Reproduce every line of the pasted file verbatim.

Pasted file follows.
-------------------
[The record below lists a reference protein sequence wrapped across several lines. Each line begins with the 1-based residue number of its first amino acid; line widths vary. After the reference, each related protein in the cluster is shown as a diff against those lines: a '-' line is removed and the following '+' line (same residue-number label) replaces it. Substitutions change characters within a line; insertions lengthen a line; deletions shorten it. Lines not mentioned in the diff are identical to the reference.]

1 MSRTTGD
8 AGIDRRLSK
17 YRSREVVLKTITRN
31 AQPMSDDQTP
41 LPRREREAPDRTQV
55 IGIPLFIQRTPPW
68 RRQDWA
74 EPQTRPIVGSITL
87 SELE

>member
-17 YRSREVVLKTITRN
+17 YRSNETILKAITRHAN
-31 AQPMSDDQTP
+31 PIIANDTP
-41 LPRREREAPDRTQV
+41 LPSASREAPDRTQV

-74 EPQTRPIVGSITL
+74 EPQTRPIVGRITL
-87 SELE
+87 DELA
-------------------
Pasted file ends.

[The record below lists a reference protein sequence wrapped across several lines. Each line begins with the 1-based residue number of its first amino acid; line widths vary. After the reference, each related protein in the cluster is shown as a diff against those lines: a '-' line is removed and the following '+' line (same residue-number label) replaces it. Substitutions change characters within a line; insertions lengthen a line; deletions shorten it. Lines not mentioned in the diff are identical to the reference.]

1 MSRTTGD
8 AGIDRRLSK
17 YRSREVVLKTITRN
31 AQPMSDDQTP
41 LPRREREAPDRTQV
55 IGIPLFIQRTPPW
68 RRQDWA
74 EPQTRPIVGSITL
87 SELE

>member
-17 YRSREVVLKTITRN
+17 YRSNETILKAITRHAN
-31 AQPMSDDQTP
+31 PIIANDTP
-41 LPRREREAPDRTQV
+41 LPSASREAPDRTQV

-74 EPQTRPIVGSITL
+74 EPQTRPIVGRITL
-87 SELE
+87 DELA